Chris The Kiwi is Chris Ashenden - note he gives his last name when referencing his sister :

I guess it has something to do with this?

Note that the blank page appears to be in a WordPress section of their site, and if you invent non-existent urls there, you get the same blank page.  So it seems the page once existed and then was deleted out of WordPress on the Athletic Greens corporate site.  Want proof that the link did exist in the past?  Here 'tis :

UPDATE : Hmmm - I'm having issues with Google's platform choking on my many screenshots. Alas, if you require the screenshots to be convinced, I have them all here on my C: drive but can't get them into this blog post right now, and have other priorities I have to attend to now. But screenshots or no screenshots, the point still stands - this article really isn't about Athletic Greens, but about false advertising generally, and how companies should avoid it and how we "consumers" should vote for companies with ethics we want to see become more prevalent.

Tuesday, 30 July 2013

Labor claims equality but butchers babies

What would life be like without the ALP in charge?  So horrible, thinks the ALP, that they're enlisting volunteers to doorknock their neighbourhoods and tell their friends what the ALP means to them and why we need them back in power at this election.

So sweet.  Listen to the beautiful words from the latest email seeking to enlist this volunteer army :
Our campaign in Victoria is about empowering people like you to share your stories with friends and neighbours about how Labor has made a positive difference for you. Please share how Labor policies and values have impacted your life with your friends and families on social media using our #thisislabor hash tag.
Every Labor supporter has a reason why they’ve chosen Labor.  
My reason is that Labor’s the only party that values every member of our community and aims for an equal society.
 I replied :
Please help me understand :

You claim "Labor’s the only party that values every member of our community and aims for an equal society.".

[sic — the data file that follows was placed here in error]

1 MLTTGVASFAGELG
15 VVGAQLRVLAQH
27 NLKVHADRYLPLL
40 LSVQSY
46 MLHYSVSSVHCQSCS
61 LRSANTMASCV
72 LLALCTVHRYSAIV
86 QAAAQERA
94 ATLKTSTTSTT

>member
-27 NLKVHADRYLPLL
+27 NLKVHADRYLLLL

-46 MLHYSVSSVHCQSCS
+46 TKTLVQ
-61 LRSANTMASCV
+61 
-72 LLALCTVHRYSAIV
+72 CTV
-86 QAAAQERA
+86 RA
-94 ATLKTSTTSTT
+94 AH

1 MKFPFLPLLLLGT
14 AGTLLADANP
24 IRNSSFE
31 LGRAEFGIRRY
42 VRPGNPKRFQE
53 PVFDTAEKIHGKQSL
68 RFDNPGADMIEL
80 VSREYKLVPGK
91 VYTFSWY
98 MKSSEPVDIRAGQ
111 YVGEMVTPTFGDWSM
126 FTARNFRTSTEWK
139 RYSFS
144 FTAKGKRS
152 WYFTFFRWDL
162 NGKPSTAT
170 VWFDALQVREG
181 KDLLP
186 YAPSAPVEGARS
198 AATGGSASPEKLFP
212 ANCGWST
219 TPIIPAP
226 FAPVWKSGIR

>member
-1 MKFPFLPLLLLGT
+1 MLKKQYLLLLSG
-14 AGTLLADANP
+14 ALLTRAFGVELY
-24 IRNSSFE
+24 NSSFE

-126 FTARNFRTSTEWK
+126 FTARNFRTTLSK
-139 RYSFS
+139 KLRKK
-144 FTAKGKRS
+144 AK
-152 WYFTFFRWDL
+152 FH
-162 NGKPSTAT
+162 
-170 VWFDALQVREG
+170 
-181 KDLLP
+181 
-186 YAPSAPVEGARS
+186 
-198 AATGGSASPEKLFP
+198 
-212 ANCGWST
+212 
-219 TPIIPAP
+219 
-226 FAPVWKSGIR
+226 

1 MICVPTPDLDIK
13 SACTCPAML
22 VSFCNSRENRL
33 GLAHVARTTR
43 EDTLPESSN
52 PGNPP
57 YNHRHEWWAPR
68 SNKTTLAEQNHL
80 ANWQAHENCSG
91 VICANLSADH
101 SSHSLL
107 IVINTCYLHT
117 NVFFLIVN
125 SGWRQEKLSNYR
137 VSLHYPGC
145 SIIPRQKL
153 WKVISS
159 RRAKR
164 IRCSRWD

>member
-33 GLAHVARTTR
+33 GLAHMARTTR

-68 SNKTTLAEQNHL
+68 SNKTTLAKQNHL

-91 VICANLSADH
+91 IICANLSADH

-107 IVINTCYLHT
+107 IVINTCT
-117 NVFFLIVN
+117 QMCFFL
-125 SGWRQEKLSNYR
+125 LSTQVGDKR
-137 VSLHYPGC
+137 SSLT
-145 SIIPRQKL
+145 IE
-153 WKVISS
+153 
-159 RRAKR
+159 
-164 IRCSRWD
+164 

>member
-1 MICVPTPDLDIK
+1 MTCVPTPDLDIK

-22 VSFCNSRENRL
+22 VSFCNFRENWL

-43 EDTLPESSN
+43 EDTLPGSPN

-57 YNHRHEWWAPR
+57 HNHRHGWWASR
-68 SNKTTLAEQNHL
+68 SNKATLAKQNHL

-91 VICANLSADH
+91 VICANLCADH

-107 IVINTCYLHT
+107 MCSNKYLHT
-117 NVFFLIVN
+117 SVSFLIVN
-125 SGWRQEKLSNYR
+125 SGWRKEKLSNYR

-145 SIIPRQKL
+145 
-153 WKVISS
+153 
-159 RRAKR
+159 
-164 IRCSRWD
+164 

What are Labor's policies towards those not yet born?  Are they not community members at their very most vulnerable?  Doesn't Labor advocate taxpayer funded baby butchery?  How is this equality?  Put them up for adoption - don't butcher them.  THEN you'll be a party that values every member of our community.

Or else how do you justify this gross lie, this disconnect between your words and your actions?  If babies are people - their own DNA, their own blood type, their own tiny beating heart, able to feel pain even halfway through gestation - if babies are people, they are community members.  Protect them accordingly.

Please reply so I can know whether Labor might be worth voting for this year, or whether they're a bunch of hypocrites like paedophile priests saying nice things on one hand and destroying children's lives on the other.
Ouch.  Like paedophile priests, but worse, because at least a victim of paedophilia has some chance (however scant) of recovery and leading a joyful life.  Dismembered babies don't.

Liberal is somewhat better, but for a party that really supports EVERY member of society, you need to look to minority parties like the DLP (Democratic Labor Party) or Australian Christians.  You might object to some of their other policies, but tell me : what's worse, butchering innocent people without trial when they've done no wrong, or making life harder than it needs to be after they're born?  All politicians make mistakes, and these mistakes hurt others, but mistakes that kill others by the thousands each day are a special class.  Politicians that support taxpayer-funded abortion have no business leading our nation.

Monday, 13 August 2012

Capitalism has failed, huh?

Alan Kohler is a frequent advocate of greater government control in the Australian context.  His recent article "The moral bankruptcy of our ruling classes" is just another example.

He boldly declares:
"Capitalism has failed to deliver for the poor and the middle classes."
It disturbs me to see a prominent voice so frequently and so directly arguing in favour of greater statism.

He says that the low and middle classes have been worse off, both under "collectivism" and under "Capitalism".  My oh my - things are bad here, but would you _really_ rather have been starving to death in Communist Russia?

But as I have repeatedly stated, the problem is misdiagnosed.

Here we have collectivist education that prepares people to be good little _workers_, yet supposedly a _Capitalist_ economic system.  Who is going to be entrepreneurial if the schools have spent the better part of a century teaching people to be cogs in wheels?  A large part of why Capitalism is supposedly "failing" is that centralised education (brain-washing) is deliberately preparing people for a life _other_ than as a successful entrepreneur.

Go ask any successful microbusiness owner what they learned at school that helped them succeed in business.  Not much, and certainly nothing that couldn't quickly & easily & cheaply be learned without our collectivist mandatory brain-washing institutions called "schools".